In addition to gathering best practices from Habitat trainers, experts and volunteers in the field, HFHU will work with academia to perform research. “We have 89 countries’ worth of field research labs that academics could use to study the problems they are interested in, and then at the end of it, Habitat for Humanity finds answers, rigorously investigated answers, to some of its persistent challenges,” said Campbell. “Then we can jump back into the cycle and ‘translate’ the academic output, the somewhat esoteric scholarly articles. We can translate them back into practice through courseware or whatever is most appropriate to the topic.” By bringing academic theory together with actual practices in the field, Campbell said HFHU will not only provide a valuable research tool for academics, but will also provide itself the means to discover new best practices.
Being a nonprofit, Campbell said HFHU faces budgetary constraints that leave her “Bambi-eyed” at conferences where corporate university leaders talk about their spending on learning management systems and other learning technologies. She explained that HFHU does not have an LMS or an LCMS. “We’re trying to figure out how we can perhaps create one that has the functionality we need and can be scaled up down the line because we just don’t have hundreds of thousands or millions of dollars to purchase and implement an off-the-shelf solution,” she said.
Still, Campbell emphasized the importance of getting the leadership involved in the learning initiative. She said that while getting buy-in from senior leadership is important, she would take it one step further to say that they need to do more than buy into it. “They really need to grab a hold of it and see themselves as major players in it and help you tie your curriculum goal to the strategic plan of the organization to serve almost as a de facto governing body.” This is the model HFHU uses. The senior leadership looks at the strategic initiatives for the next few years and then sorts out the pieces that have learning- and knowledge-related implications.
For now, HFHU is just getting started with some basic instruction for the people who get involved with the organization. Campbell said that delivering this basic learning via HFHU will take a load off the classroom trainers, who will not be forced to constantly redeliver this basic instruction. “We have such turnover architected into our model because we rely so heavily on volunteers that many of our trainers spend the majority of their time just constantly reacquainting the new people who come in and never get tot turn to some of the more mature affiliates and some of the more mature volunteers,” said Campbell.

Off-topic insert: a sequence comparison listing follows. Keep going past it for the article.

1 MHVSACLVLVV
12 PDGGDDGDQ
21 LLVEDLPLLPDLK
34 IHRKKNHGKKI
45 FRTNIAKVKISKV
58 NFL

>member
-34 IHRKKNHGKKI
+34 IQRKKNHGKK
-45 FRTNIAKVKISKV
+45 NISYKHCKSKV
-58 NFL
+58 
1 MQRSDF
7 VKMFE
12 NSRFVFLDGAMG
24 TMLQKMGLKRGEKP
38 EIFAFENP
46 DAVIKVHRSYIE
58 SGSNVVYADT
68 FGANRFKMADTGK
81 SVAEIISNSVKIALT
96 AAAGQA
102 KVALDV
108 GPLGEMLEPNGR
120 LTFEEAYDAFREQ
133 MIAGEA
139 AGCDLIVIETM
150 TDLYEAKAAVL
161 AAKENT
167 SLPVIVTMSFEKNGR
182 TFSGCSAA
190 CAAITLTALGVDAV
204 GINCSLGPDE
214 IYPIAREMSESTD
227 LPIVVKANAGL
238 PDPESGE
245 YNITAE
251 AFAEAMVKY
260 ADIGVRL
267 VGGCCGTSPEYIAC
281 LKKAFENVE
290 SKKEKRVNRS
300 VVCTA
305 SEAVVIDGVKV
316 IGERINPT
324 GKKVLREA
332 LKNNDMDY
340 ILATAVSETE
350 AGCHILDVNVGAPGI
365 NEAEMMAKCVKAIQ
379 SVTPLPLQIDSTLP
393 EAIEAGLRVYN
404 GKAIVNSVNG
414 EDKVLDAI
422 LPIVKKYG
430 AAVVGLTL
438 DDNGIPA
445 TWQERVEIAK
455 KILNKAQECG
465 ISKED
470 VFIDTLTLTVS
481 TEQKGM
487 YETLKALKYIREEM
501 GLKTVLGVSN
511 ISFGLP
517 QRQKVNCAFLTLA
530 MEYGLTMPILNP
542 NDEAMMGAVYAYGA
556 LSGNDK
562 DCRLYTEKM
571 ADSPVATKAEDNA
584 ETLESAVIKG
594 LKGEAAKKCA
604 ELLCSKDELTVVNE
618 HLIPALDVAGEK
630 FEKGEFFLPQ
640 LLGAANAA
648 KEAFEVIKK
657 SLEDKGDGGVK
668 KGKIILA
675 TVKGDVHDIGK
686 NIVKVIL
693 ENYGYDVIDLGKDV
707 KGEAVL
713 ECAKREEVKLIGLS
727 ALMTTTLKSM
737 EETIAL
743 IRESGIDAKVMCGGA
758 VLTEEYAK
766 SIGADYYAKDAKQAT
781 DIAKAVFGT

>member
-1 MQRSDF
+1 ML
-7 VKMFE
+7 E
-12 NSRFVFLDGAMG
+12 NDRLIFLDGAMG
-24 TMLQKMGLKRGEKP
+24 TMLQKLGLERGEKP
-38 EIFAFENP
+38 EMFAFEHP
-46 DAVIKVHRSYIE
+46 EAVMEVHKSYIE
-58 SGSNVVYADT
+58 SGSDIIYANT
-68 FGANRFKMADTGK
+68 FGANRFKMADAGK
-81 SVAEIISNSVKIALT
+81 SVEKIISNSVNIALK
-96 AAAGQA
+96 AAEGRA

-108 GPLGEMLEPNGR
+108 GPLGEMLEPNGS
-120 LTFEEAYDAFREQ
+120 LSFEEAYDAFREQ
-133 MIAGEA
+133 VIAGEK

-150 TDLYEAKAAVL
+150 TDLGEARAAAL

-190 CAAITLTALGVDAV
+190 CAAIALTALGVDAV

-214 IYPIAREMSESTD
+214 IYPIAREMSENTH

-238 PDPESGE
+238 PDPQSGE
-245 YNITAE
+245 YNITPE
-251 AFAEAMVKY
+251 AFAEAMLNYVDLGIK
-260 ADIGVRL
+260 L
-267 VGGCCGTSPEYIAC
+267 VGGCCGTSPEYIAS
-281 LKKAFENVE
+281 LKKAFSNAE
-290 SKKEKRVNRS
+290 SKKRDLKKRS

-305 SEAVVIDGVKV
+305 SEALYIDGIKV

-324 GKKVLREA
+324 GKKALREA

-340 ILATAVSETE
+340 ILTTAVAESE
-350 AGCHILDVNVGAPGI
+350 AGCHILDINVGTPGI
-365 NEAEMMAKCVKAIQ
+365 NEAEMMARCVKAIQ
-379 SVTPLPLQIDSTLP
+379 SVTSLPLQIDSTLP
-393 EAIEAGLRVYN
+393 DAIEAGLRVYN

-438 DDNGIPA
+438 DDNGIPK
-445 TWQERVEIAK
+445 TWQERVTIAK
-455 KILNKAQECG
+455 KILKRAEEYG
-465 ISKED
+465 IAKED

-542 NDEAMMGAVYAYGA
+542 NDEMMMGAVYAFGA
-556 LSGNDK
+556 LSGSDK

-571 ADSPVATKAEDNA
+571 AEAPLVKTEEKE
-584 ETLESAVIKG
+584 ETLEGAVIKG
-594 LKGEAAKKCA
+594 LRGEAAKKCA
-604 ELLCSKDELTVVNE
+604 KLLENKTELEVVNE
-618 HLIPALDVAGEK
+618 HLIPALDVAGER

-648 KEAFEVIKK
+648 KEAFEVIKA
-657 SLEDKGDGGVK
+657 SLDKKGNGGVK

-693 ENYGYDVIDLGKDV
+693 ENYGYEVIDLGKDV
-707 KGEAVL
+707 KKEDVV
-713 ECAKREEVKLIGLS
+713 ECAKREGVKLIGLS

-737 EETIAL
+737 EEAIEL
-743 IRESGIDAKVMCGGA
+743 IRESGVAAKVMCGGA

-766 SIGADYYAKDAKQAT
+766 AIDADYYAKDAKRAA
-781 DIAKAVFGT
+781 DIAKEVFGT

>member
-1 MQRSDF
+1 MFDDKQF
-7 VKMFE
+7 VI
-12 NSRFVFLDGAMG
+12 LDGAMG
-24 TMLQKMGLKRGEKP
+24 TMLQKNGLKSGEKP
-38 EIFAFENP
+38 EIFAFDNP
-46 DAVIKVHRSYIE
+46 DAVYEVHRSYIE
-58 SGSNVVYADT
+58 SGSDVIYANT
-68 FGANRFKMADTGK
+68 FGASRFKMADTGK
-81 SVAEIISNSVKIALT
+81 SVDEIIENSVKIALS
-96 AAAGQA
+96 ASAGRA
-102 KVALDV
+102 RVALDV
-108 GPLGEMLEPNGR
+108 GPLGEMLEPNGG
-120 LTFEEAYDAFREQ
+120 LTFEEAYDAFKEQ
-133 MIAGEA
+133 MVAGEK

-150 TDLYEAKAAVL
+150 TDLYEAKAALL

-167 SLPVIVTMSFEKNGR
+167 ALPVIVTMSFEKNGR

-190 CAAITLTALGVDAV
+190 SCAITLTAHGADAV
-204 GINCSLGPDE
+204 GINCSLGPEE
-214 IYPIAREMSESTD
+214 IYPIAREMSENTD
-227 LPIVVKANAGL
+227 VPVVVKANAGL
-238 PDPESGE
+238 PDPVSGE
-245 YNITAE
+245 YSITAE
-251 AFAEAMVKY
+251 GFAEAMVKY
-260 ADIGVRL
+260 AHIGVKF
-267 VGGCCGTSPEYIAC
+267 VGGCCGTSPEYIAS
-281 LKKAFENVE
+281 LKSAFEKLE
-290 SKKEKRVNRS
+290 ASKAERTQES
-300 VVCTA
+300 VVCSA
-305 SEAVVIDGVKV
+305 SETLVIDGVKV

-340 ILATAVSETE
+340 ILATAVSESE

Over the next few years, HFHU will roll out higher level topics and will broaden its pool of offerings. And as a nonprofit, HFHU is looking for all the help it can get. “We are doing all of this with the assumption that we make alliances and partnerships with corporations and academic institutions and so forth,” said Campbell. “Folks out there can work with Habitat in ways other than swinging a hammer, which we always need and is great fun, but now we have knowledge hammers that people can swing. If there’s corporate folks out there who would love to give a lecture on an aspect of leadership management for our lecture series or CIOs who have interesting technology solutions and a great cadre of technical folks who would like to contribute their expertise, there’s a huge array of ways folks can get involved, and we would love to talk to them about that.
To find out more about Habitat for Humanity and ways you can get involved, see http://www.habitat.org.
Emily Hollis is associate editor for Chief Learning Officer Magazine. She can be reached at firstname.lastname@example.org.
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For more information, see https://www.clomedia.com/common/newscenter/newsdisplay.cfm?id=2218.
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For more information, see https://www.clomedia.com/common/newscenter/newsdisplay.cfm?id=2217.
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For more information, see https://www.clomedia.com/common/newscenter/newsdisplay.cfm?id=2200.
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For more information, see https://www.clomedia.com/common/newscenter/newsdisplay.cfm?id=2209.
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For more information, see https://www.clomedia.com/common/newscenter/newsdisplay.cfm?id=2201.